Despite the benefits market research provides in aiding marketers in making more informed decisions, the reality is that customer data is a luxury for many small and medium sized businesses. Customer insight usually comes from face-to-face interactions, but the opportunity to drill down deeper to learn from customers through focus groups, interviews, or surveys can be beyond a firm’s resource capabilities. Thus, we are often left to make judgments about customers based on experience gained from serving customers and competing in the marketplace. The danger of this approach to customer analysis is that it is easy to view customers through the lens of our own generalizations, and even stereotypes of our customers. The gap between consumer behavior and a marketer’s view of the customer can be exacerbated when there is disparity in characteristics between customer and marketer.
An example of how this difference in characteristics might play out can be found in a recent study by the Pew Research Center’s Social & Demographic Trends Project. In a survey about the necessity of different electronic and entertainment tools, only 46% of consumers 18-29 years-old said a landline phone was a necessity while 59% a cell phone was a must have. In contrast, 30-49 year-olds favor landlines, with 62% saying a landline phone is a necessity compared to 51% for cell phone. An even more pronounced difference between the two age groups was in their views of television as a necessity. Twice as many 30-49 year-olds said TV was a necessity than their younger 18-29 counterparts (58% and 29%, respectively).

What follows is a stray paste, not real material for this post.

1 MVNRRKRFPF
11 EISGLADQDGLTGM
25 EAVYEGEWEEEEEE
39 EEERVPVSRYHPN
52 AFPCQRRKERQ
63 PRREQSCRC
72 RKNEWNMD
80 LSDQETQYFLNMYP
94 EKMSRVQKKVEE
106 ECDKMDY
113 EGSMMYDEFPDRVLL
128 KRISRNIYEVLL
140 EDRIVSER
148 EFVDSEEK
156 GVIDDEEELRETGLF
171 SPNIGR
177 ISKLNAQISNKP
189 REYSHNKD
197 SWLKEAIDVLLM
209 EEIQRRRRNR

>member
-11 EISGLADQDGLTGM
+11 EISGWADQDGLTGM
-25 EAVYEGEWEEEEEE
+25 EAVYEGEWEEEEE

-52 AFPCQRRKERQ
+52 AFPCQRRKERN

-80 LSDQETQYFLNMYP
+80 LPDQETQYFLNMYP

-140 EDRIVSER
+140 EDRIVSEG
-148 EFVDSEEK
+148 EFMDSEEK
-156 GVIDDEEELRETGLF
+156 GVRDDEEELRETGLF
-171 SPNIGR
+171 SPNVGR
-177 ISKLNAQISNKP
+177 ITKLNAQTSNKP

The concern raised here is that if marketers make decisions based on what they think customers want or prefer, it is possible that personal biases will cloud effective decision making. Age-related differences in particular are a potential source of making incorrect assumptions. If marketing management ranks are staffed largely with 30-somethings and 40-somethings (or older), is their intuition about younger customers on target? I am not suggesting they are incapable of having a good understanding of younger consumers; I am merely pointing out the possibility of age differences leading to misguided analysis. After all, managers who come from a generation raised on TV may have trouble fathoming that people would not view TV as a necessity. However, the reality is many Millennials feel adequately connected to the world with computers and smartphones.
Pew Research Center – “The Fading Glory of the Television and Telephone”